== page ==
UNSUNG HERO: Brianne Murphy, Volunteer Firefighter, Suffern Hose Company #1

BY BARRY WARNER

With temperatures expected to reach over 90 degrees this week, fighting fires seems even more heroic than usual! 

Suffern volunteer firefighters respond to emergencies wearing very heavy equipment in thick, insulated suits that can raise a person’s body temperature above 100 degrees. Because of this, firefighters are at an increased risk of dehydration, heat and exhaustion.

One of the many volunteers in Rockland County who put their health and lives on the line to protect their community is Brianne Murphy of Suffern Hose Company #1.  

Suffern Hose Co. #1 Captain Joe Bednarski told the Rockland County Times, “Brianne shows enthusiasm at every fire call and training event she attends. Brianne recently completed her rigorous studies to successfully become a Physician Assistant. Although she went to school out of the area, she made every effort to make as many fire calls, drills and any other fire department activity that she could. Brianne has served as secretary for the Hose Company for the majority of the last 8 years and has always been dedicated to her position. Whenever Brianne is presented with an obstacle, she always seeks new ideas and approaches to overcome the issue at hand.”

“Whenever the alarm sounds, I prepare myself, get geared up and listen to the officer regarding the type of fire we are going to extinguish. Our objectives are to save lives and property. The training drills at the Fire Training Center ‘burn building’ are treated as the real thing, as we get experience stretching the lines in a quick and timely manner.  In case of a high-rise building, we train to carry up a high-rise pack and tool bag to connect to a standpipe in a stairwell. You never know what you are going to show up to, so I am always thinking in transit on the fire truck. If we are going to the scene of an auto accident, I can put my training to use as a Physician Assistant. Acquired Immune Deficiency Syndrome (AIDS) and Hepatitis B require serious concerns for firefighters exposed to blood and certain other body fluids that contain blood borne pathogens. We work together with Suffern Hook and Ladder as we each have separate responsibilities. The roles of Hook and Ladder are search and rescue plus roof ventilation, while the role of the Hose Company is to knock the fire down! During Hurricane Irene in 2011, we received call after call about pumping out water from basements. People lost many of their belongings, but they were very thankful that we were there to help them,” said Murphy. 

The fire pumper, or engine, carries 500 gallons of water for a quick attack on a fire until a dedicated water supply can be established from a fire hydrant. The firefighters connect the hoses to the water source using various tools. They get the hoses into position by dragging, carrying or hoisting them into place. Training procedures include removing the right amount of hose from the Pumper, carrying the hose effectively on the shoulder or arm, flaking or stacking the hose line, staging enough hose at the entrance point of the structure, coupling the nozzle for the lead-line advance, knowing when to charge the line with water and donning personnel protective equipment (PPE), such as the mask, hood, helmet and gloves.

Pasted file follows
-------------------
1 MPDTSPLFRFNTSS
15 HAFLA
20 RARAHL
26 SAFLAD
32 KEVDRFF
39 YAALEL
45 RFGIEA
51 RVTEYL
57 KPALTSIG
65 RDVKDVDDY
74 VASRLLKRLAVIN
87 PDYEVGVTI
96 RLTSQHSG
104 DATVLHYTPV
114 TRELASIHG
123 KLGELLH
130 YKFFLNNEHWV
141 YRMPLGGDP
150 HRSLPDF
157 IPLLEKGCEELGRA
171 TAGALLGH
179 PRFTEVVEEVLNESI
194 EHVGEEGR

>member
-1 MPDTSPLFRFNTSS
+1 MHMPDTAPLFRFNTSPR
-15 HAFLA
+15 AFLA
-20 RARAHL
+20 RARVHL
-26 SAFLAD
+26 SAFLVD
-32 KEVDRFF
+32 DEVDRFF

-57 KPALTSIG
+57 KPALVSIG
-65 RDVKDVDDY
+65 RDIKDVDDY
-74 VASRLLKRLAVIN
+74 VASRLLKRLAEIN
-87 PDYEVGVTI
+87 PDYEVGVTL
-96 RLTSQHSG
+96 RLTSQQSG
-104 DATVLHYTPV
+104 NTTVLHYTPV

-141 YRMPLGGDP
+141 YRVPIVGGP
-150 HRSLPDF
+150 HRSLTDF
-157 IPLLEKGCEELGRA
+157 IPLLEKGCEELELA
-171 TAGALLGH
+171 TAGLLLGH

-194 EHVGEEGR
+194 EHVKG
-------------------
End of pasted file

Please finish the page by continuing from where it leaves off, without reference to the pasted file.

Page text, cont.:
Stretching the hose to a fire is a team effort that requires coordination. For the hose line to be effective, it must be mobile, which means the crew must spread the length they need to advance. After the section of hose is advanced and the nozzleman is ready to open the nozzle, the backup members must move back into position to assist the nozzleman. The nozzle team checks that there is no hang-up of the hose and enters the door of the structure to extinguish the fire. Then one firefighter checks that all of the hose has been cleared from the hosebed, because the extra hose can kink where it is folded and cause a water restriction that could affect the fire attack. The pump operator ensures that any hose remaining in the hosebed is cleared before charging it with water. The first hose line should go between the fire and the victims. Usually the front door is the best route to achieve this position, and the hose line should protect the interior stairs from fire extension. Flow is the volume of water delivered through the hose lines to the burning material by means of the force of the fire pump. The horizontal and vertical reach of the fire stream expands as the pressure is increased. Heat, wind, building partitions and angle of the stream all have an impact on the stream’s reach. Nozzle pressure is the optimum pressure needed at the end of the hose line for the nozzle to produce an effective stream.  

Brianne concluded, “I have been a firefighter for eight years and volunteer to help people. My father is an assistant chief and vice-president of the Hose Company. He joined the Company after 9/11 and encouraged me to become a firefighter. I enjoy the friendships I have made at Suffern Hose and we work well together during emergency operations at the fire scenes. To keep in shape, I do cardio exercises plus strength training and I am prepared to fight fires with my father!”

To obtain information about volunteering for the Suffern Hose Company #1 call 845-357-8841.